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Discussion Starter · #1 ·
Preparing this osage orange log for storage, I cut off all the knots with the table saw & chiseled off any dead rotted stuff.

I noticed in several places that there is decomposing bark deep inside the log, surrounded by green wood.

All I can come up with is that the limb died & came back from the dead at some point.

Any other theories on how this happened?

Keep in mind, this is a limb off an original FDR dust bowl windbreak tree, not the trunk.
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I can't say for sure but I would guess that it's a sign of significant damage like fire or severe drought to an otherwise very healthy or extremely resilient tree. I see it all the time in Manzanita and I think with the Manzanita I see, it's drought that causes part of the bush/tree to die but it must shift its focus to other areas until it gets water again. At that point, the surrounding sapwood isn't totally dead so it probably just grows around itself like anything else in the way.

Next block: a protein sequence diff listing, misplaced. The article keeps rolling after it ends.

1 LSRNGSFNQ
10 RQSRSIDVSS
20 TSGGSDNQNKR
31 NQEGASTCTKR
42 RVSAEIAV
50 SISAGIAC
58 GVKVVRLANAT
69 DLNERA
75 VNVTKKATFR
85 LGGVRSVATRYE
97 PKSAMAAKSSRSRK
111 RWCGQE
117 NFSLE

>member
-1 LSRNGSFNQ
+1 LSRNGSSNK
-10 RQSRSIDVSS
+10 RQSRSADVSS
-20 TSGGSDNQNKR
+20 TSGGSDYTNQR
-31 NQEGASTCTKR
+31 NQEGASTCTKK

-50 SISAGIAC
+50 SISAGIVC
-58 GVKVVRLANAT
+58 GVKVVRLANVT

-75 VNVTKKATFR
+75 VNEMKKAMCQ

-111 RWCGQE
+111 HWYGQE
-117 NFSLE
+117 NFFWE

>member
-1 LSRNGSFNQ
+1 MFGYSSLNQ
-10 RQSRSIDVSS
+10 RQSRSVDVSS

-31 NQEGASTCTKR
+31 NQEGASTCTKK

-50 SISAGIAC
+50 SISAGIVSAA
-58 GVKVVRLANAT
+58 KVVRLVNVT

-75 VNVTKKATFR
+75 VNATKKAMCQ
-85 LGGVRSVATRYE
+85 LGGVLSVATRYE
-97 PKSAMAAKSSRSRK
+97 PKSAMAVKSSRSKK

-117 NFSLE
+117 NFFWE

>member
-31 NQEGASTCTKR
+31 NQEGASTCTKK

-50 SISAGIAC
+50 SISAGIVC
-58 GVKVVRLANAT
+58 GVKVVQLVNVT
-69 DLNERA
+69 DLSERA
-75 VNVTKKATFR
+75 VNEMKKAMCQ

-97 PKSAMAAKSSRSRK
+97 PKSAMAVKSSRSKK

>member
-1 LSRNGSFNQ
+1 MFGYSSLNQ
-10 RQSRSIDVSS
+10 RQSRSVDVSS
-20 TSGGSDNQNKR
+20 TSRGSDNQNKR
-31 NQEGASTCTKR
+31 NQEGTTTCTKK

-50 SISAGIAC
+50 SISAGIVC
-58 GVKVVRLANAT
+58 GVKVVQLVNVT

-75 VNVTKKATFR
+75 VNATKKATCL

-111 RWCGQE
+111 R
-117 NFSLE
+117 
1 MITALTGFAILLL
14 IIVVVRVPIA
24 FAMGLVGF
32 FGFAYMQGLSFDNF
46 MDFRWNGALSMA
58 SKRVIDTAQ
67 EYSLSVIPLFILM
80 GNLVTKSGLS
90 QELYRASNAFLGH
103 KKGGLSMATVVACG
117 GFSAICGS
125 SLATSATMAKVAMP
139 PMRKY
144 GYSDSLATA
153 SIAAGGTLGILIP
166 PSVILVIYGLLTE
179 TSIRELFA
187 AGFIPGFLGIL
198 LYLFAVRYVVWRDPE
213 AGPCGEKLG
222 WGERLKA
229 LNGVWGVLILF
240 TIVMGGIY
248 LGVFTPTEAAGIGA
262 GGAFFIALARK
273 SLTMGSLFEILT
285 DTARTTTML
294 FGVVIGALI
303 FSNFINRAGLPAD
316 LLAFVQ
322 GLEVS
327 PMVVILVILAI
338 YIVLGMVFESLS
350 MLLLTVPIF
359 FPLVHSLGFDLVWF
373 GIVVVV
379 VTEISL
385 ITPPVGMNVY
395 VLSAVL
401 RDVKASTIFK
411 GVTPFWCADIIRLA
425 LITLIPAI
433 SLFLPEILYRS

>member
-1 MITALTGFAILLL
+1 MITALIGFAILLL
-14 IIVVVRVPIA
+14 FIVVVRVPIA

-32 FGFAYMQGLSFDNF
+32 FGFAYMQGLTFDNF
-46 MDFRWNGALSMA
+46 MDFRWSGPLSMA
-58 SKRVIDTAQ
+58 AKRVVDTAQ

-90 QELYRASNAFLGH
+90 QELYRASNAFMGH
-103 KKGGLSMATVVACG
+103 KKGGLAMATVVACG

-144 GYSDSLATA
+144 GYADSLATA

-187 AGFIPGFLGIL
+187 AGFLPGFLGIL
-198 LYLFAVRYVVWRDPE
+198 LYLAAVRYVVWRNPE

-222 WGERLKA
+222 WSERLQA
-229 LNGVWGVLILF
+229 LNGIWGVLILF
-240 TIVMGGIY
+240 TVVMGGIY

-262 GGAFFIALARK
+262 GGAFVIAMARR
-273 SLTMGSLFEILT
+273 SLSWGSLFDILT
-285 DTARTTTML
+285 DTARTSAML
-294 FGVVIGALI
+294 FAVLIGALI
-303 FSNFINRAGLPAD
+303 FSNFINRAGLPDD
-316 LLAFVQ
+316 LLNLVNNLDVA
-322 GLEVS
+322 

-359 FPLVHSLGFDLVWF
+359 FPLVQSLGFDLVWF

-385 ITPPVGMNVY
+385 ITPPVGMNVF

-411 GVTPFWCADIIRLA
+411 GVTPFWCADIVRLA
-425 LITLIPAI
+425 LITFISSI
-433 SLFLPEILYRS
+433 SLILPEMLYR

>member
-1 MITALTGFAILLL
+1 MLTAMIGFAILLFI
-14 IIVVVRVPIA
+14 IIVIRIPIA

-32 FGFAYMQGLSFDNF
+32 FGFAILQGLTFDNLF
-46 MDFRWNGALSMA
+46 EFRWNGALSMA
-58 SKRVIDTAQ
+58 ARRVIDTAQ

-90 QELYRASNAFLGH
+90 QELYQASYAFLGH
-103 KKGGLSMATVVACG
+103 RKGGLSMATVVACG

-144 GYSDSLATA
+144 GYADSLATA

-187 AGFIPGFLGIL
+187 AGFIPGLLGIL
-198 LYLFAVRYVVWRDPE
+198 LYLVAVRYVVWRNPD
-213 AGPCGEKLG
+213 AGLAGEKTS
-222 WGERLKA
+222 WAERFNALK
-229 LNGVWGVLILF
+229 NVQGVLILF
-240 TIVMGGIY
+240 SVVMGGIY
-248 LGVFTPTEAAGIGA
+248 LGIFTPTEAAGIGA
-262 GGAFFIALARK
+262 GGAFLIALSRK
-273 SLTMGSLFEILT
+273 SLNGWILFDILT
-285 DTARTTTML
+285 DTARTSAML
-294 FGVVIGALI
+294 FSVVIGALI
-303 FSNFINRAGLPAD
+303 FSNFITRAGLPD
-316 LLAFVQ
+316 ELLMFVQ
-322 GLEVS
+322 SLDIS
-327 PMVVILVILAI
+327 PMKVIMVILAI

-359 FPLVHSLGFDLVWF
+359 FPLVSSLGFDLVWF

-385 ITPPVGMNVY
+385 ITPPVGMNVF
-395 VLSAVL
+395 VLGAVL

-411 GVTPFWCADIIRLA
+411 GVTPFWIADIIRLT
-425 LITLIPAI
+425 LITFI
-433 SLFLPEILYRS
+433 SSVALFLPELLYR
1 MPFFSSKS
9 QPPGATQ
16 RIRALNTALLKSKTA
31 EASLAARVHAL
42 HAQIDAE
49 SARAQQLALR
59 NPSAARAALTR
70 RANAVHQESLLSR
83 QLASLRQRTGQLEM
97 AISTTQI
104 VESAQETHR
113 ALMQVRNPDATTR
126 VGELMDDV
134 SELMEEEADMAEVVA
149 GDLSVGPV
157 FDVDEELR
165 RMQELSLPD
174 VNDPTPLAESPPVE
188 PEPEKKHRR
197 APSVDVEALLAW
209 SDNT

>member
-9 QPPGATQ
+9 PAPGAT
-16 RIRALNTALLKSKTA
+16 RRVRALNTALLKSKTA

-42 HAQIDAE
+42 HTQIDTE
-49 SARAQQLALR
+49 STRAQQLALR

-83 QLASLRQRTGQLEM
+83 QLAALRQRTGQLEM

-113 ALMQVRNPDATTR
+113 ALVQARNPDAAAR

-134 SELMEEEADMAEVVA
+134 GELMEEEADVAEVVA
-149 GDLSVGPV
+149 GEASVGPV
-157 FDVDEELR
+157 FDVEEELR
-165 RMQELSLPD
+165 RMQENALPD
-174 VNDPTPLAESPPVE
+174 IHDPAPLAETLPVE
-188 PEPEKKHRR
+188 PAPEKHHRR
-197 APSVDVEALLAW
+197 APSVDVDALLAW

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I can't say for sure but I would guess that it's a sign of significant damage like fire or severe drought to an otherwise very healthy or extremely resilient tree. I see it all the time in Manzanita and I think with the Manzanita I see, it's drought that causes part of the bush/tree to die but it must shift its focus to other areas until it gets water again. At that point, the surrounding sapwood isn't totally dead so it probably just grows around itself like anything else in the way.
I included a picture of the end grain. That's the fatter end. It looks mostly normal.

I wonder if that limb got struck by lightning at some point.
 
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